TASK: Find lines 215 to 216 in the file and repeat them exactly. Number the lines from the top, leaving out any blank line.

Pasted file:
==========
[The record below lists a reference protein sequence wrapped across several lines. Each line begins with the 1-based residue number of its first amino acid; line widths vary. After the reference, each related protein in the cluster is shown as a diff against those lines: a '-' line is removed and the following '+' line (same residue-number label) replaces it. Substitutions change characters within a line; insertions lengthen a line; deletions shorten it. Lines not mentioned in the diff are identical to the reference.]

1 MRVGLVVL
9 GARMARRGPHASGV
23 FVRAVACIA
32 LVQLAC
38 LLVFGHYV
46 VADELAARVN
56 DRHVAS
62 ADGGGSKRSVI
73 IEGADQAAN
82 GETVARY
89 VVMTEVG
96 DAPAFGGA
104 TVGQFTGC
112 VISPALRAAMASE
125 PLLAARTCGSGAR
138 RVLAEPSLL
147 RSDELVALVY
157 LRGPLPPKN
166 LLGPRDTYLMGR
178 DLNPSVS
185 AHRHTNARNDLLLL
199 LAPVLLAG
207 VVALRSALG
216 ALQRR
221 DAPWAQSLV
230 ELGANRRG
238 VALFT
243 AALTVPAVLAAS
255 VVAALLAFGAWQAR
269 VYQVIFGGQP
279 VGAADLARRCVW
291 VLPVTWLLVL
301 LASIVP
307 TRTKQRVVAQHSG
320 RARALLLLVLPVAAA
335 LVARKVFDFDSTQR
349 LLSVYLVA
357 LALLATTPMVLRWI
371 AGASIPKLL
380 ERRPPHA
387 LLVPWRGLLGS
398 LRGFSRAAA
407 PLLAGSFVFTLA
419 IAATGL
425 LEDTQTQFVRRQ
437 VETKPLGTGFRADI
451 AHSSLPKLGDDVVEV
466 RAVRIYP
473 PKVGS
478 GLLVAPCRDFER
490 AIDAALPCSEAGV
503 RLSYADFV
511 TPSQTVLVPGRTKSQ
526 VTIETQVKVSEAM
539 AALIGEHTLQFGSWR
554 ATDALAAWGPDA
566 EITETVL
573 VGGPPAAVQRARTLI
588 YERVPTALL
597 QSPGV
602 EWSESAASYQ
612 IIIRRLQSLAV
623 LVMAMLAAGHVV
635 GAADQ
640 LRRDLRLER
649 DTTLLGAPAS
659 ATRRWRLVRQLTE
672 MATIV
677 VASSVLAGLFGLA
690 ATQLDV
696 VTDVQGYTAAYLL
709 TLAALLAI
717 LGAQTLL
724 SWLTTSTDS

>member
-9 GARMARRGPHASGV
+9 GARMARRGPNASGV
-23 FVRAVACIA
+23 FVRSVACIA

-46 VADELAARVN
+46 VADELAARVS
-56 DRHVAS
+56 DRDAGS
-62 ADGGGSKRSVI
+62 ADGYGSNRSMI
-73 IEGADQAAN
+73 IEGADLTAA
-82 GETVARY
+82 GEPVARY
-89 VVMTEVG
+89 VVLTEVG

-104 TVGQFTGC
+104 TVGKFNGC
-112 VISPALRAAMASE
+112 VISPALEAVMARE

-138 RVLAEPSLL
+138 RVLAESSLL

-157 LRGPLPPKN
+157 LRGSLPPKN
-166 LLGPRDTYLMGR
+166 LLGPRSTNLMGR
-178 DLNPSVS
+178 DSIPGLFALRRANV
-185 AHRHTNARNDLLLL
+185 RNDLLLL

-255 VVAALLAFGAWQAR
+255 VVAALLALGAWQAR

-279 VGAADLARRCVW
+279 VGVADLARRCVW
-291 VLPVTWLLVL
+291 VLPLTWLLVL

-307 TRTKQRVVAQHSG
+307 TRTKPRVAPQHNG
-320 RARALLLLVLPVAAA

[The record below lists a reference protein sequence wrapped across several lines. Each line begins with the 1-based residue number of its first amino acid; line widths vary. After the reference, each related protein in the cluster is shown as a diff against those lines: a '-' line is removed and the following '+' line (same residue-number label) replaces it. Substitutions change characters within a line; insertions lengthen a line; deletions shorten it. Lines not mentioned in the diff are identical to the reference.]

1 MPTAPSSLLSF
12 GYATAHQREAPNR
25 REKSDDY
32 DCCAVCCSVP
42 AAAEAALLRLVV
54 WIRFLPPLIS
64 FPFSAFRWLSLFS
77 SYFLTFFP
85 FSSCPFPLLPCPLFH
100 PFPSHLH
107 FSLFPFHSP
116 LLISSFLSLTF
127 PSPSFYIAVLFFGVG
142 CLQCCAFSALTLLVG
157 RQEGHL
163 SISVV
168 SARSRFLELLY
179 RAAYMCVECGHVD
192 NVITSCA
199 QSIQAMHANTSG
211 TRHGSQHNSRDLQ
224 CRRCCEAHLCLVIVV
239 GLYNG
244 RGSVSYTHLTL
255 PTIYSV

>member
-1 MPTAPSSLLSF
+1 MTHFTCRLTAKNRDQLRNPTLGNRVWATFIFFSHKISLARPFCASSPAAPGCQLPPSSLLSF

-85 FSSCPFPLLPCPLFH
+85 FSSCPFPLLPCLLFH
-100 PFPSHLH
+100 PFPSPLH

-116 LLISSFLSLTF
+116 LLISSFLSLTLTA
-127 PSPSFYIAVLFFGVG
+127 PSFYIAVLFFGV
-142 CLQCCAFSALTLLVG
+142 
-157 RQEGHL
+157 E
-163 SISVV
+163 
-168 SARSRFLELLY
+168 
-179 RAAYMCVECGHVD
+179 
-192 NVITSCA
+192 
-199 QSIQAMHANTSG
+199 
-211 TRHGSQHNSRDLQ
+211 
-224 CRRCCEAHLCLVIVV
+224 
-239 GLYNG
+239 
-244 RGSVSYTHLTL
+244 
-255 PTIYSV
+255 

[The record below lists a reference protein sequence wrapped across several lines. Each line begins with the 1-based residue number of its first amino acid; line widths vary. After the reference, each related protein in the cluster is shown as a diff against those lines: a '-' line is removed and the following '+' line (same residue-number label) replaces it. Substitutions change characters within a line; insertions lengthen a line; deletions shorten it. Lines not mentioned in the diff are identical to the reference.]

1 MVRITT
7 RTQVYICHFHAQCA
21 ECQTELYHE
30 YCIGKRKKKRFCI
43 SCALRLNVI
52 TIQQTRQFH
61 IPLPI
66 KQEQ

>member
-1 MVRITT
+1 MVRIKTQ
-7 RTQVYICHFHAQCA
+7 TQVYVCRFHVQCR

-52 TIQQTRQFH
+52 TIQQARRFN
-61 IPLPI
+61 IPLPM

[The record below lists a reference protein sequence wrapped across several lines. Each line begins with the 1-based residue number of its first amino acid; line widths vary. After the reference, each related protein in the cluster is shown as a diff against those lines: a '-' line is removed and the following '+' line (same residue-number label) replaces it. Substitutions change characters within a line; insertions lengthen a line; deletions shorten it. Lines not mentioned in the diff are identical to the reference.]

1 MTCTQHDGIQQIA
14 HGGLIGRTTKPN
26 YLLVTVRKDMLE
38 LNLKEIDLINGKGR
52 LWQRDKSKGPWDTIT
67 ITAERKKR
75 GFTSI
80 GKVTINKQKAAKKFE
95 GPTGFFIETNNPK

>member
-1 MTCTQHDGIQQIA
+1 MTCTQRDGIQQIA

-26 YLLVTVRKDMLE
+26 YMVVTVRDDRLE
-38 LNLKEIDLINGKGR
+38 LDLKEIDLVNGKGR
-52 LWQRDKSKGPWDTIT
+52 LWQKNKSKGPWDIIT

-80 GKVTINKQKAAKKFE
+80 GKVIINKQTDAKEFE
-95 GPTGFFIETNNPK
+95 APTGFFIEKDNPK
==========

+80 GKVIINKQTDAKEFE
-95 GPTGFFIETNNPK